OSAKA – The managers of a kindergarten in the city of Osaka that handed parents copies of a statement slurring Korean residents of Japan and Chinese people have been questioned on suspicion of spreading hate speech, prefectural officials said Thursday.
The statement, distributed by Tsukamoto Kindergarten in Yodogawa Ward, described Korean residents and Chinese people as those with “wicked ideas,” calling the latter shinajin, a derogatory term for Chinese.
A prefectural official questioned the Principal Yasunori Kagoike and his wife, the deputy principal, on Jan. 12 after local officials were tipped off by one of the parents in December. Kagoike is also the head of Moritomo Gakuen, which runs the kindergarten.
While admitting to distributing the derogatory papers, Kagoike declined to explain his reasons for doing so, citing a pending lawsuit, according to the Osaka Prefectural Government.
The letter, however, is apparently just one of many incidents pointing to the pair’s nationalist and even racist leanings.
A separate pamphlet distributed to parents in December and obtained by Kyodo News read, “The problem is that people who have inherited the spirit (of Koreans) exist in our country with the looks of Japanese people.”
Kagoike is also said to have highlighted “the uniformity of the Japanese race” in a separate letter to the parents.
In February last year, a parent in her 30s received a handwritten letter from the deputy principal that bluntly said, “I don’t discriminate. But in my mind, I hate Koreans and Chinese.”
The woman, who is ethnically Korean but a naturalized Japanese, pulled her child from the school several days later.
Kagoike recently said his kindergarten, which is known for making its pupils memorize the Imperial Rescript on Education — an 1890 edict that was used to promote militaristic education during World War II — is “treating every country equally.”
According to its website, Tsukamoto Kindergarten will teach children to “respect the courtesy of Japanese and foster patriotism.”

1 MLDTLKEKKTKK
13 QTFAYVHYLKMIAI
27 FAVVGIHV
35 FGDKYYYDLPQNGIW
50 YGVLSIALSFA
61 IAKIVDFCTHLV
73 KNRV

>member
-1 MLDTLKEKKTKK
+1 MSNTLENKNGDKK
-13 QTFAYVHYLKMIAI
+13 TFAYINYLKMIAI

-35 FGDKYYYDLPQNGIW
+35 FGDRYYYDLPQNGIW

In a video taken at the opening of sports day in 2015, a child was shown being forced to recite, “We want China and South Korea, which portray Japan as a villain, to be repentant. We’ll root for Prime Minister (Shinzo) Abe.”
Owners of private kindergartens in the prefecture have expressed concern that graduates of Tsukamoto Kindergarten may have problems communicating with non-Japanese as a result of their exposure to the school’s repeated criticisms of South Korea and China during their time at the facility.
“A considerable part of operating costs (of kindergartens) are subsidized by public money,” a man who runs a private kindergarten said. “Though the kindergarten’s uniqueness needs to be maintained as a private entity, they need to be aware that it is providing public education.”
The kindergarten received around ¥40 million in subsidies from the Osaka Prefectural Government in fiscal 2015.
“The kindergarten is open to people from any country, but they must conform to Japanese culture once they become Japanese,” Kagoike said.
Moritomo Gakuen, the educational entity that runs Tsukamoto Kindergarten, has come under public scrutiny for the deal it got in June on a plot of land in Toyonaka, Osaka Prefecture, that was owned by the central government.
Moritomo Gakuen bought the 8,770-sq.-meter (0.8-hectare) plot, which was appraised at ¥956 million, for just ¥134 million. The plot is earmarked for a private elementary school slated to open next April, with Prime Minister Abe’s wife, Akie, to be its honorary principal.
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